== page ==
Brazil 2014 marks the first time goal-line technology is used at the 32-nation football jamboree.
Fourteen cameras – seven focused on each goalmouth – will be used in all 12 World Cup stadiums in Brazil.
The cameras will record 500 images each second, and a computer will process the frames.
Within a second of a ball crossing the line, the referee’s special watch will vibrate and flash “GOAL.”
The small German start-up company GoalControl created the technology, which has been used for years in sports such as cricket, rugby, tennis and American-style football.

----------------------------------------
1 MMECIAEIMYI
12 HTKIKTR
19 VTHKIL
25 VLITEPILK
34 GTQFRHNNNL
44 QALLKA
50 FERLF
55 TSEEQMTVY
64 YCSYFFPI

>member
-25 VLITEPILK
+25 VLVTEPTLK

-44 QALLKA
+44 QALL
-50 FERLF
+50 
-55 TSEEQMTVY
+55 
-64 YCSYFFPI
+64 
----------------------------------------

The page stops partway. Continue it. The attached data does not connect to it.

On the eve of the World Cup, the company demonstrated the goal-line technology at Brazil’s famous Maracana stadium in Rio de Janeiro, where the final will be played July 13th.
Officials from GoalControl and FIFA, world football’s governing body, say the system is 100% accurate.
During the demonstration at Maracana, GoalControl CEO Dirk Broichhausen mentioned a controversial incident at the 2010 World Cup in South Africa.
England’s Frank Lampard was denied a goal against Germany when his shot hit the bar and officials failed to spot the ball had bounced down just behind the line.
If it had been ruled a goal, England would have tied the Round of 16 match at 2-2, but Germany went on to win, 4-1.
The Lampard controversy is credited with helping persuade FIFA to adopt the goal-line technology.
FIFA officials say they’re sure they can trust the new technology, and more than 2,400 goal-line tests of the equipment have been carried out at several stadiums in Brazil ahead of the World Cup.